Watch CBS News

Simon Sinek on why good leaders are "fundamentally like a parent"

Author Simon Sinek joins the "CBS This Morning" co-hosts to discuss what makes a good leader and the future of American business
Leadership expert Simon Sinek on putting others first 04:49

One person with no problem reaching a large audience is Simon Sinek. He is an author and leadership expert. His TED Talk, "How Great Leaders Inspire Action," has more than 14 million online views.

His new book focuses on those same issues.  It's called "Leaders Eat Last:  Why Some Teams Pull Together and Others Don’t."

Sinek joined the “CBS This Morning” co-hosts to discuss what makes good leaders in today’s society and why “fundamentally a leader is like a parent.”

“We put the lives of our children before our own. We want them to grow up, become confident and go on and achieve more than we could ourselves,” he said. “Leadership is exactly, exactly the same. Leaders are the ones who are willing to risk, when it matters, their own interests, so that others may advance.”

He said that just like becoming a parent is a choice, being a good leaders is also a choice.

“Having the child is the fun part. It’s the raising of the child, that’s the hard part,” he said. “It’s exactly the same (with leadership.) Starting the company, that’s the fun. But, actually becoming the leader and choosing to put peoples’ interests before your own, that’s a choice.”

Sinek told the co-hosts that something supervisors need to understand is that humans naturally want to work together and will bond together from camaraderie, not deadlines.  

“We are naturally cooperative animals. Our natural inclination is to trust and cooperate. But, trust and cooperation are not instructions. I can’t just tell you to trust me. And, I can’t simply tell two people ‘I want you to cooperate,’” he said. “Trust and cooperation are feelings induced by the environment in which we’re working and that environment is created by the leaders.”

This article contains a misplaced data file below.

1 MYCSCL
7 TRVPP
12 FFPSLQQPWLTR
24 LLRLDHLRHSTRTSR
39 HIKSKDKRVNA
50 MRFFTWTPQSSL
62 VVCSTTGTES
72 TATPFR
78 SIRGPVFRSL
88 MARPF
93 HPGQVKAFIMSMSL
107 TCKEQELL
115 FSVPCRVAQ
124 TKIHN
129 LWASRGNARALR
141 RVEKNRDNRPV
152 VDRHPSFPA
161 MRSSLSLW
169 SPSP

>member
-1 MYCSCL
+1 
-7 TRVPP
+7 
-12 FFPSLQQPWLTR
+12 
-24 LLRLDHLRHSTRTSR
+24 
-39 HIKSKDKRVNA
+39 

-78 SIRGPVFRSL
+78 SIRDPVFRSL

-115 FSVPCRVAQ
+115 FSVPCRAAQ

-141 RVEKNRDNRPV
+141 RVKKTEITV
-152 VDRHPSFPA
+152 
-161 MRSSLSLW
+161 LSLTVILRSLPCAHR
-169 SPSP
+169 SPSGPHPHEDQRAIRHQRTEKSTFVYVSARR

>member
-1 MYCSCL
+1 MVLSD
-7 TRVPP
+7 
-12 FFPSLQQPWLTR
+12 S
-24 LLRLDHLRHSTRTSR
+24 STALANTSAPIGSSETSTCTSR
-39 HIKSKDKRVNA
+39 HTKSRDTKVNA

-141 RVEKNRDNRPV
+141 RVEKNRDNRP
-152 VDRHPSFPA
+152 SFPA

He said that when workers “feel safe” and that leaders keep their employees interests in mind, the natural human reaction is to “look out for each other. We work harder. We’re more innovative. We offer our ideas and our best talents.”

Sinek said that the “great irony” of the corporate situation is that when leaders put employees’ interests first, the staff will work hard and by default “make more money.”

He said that an example of this concept in practice is in the title of his book – “Leaders Eat Last.” He told the co-hosts that he learned about this from speaking with a Marine Corps general about what makes the Marines so wonderful.

“He said to me ‘Officers eat last,’” said Sinek. “And, he’s absolutely right. When you go to any chow-hall anywhere in the world, you will see the Marines line up in rank order – most junior first and most senior last. It’s not in any rule book and no one tells them they have too. They do it, because that’s how they view leadership. We view leadership as a rank; they view it as a responsibility.”

To watch Simon Sinek’s full interview on “CBS This Morning,” watch the video in the player above

View CBS News In
CBS News App Open
Chrome Safari Continue
Be the first to know
Get browser notifications for breaking news, live events, and exclusive reporting.